George Washington Papers
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From George Washington to Major General John Sullivan, 23 May 1777

To Major General John Sullivan

Morris Town 23rd May 1777.

Dear Sir

Your favour of Yesterday I have received this morning.1 As Genl Greene is gone down, with an intention to collect his Division and I dont know what advances he may have made in it, I could not with propriety agree to the change you mention without his approbation; I have wrote to him signifying my assent and desiring him to give you his sentiments upon the occasion.2 If I have made a mistake in the allotment of Richardson’s Regiment, it will be supplied by another from Maryland, as the Number is right.

Upon examining the Works thrown up by the Enemy about your Post, if you find any alteration or Improvement necessary, it will not be amiss to employ some hands about it, not that I would mean it as a place of defence, except in case of a sudden attack, at which time the works might be of Service.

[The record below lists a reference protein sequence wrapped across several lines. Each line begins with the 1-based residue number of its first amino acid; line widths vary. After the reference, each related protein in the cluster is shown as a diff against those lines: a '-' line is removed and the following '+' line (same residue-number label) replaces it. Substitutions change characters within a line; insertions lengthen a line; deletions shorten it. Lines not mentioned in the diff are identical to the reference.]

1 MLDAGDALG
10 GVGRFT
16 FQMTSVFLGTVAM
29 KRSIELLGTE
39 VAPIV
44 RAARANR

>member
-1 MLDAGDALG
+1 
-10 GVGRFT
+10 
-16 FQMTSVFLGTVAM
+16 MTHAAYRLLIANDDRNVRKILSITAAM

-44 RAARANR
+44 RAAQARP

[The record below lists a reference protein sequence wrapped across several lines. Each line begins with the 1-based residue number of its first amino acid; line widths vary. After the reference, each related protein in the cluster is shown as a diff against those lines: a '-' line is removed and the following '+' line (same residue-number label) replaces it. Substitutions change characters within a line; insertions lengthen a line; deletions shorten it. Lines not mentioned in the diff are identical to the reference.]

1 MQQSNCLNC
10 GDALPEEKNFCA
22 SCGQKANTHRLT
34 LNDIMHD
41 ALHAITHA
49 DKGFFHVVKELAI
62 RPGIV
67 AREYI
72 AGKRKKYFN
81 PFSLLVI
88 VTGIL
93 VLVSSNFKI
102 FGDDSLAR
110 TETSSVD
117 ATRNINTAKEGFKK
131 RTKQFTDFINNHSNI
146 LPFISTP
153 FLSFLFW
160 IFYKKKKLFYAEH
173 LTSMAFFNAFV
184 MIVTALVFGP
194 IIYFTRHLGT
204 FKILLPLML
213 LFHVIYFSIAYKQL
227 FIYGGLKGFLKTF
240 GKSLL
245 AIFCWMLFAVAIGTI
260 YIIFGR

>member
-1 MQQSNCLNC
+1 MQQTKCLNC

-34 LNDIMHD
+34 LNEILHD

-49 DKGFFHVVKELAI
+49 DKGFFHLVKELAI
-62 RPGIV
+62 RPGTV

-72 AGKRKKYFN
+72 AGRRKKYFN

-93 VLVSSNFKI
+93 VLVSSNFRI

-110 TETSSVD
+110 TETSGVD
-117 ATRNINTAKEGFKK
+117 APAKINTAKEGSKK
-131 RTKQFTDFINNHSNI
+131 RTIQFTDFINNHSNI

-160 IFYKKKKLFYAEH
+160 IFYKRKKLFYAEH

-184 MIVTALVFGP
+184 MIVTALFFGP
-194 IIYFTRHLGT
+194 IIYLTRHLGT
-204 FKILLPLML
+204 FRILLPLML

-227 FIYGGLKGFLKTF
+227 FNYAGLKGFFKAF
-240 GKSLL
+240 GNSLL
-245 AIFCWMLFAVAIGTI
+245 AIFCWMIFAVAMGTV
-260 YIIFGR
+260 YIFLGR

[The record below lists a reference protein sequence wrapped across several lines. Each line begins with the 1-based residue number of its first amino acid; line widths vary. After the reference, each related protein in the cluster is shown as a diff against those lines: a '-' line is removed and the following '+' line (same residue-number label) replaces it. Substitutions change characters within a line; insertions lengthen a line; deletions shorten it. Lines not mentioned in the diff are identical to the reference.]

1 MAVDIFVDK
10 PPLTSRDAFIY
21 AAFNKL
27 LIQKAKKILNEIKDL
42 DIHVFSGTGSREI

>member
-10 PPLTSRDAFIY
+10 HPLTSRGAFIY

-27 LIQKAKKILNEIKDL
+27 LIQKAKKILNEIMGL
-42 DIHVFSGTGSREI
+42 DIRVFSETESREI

I would call your attention particularly, to the daily Manœuvring and Disciplining all the Troops off duty, and recommend that the Rolls may be regularly called at least twice a day; this, if properly attended to, will be productive of very good Consequences; as it will keep both men and Officers Active and intent on their duty, and prevent Idleness and Dissipation, which are too frequently and fatally attended by Desertion. I am &ca

G. Washington

Varick transcript, DLC:GW.

1This letter has not been found.

2GW’s letter to Greene of this date has not been found (see Greene to GW, 24 May). Greene had gone to Bound Brook, N.J., not only to assemble his division but to prepare a new encampment for the army at the adjoining village of Middlebrook (see Greene to GW, 24, 25 May).

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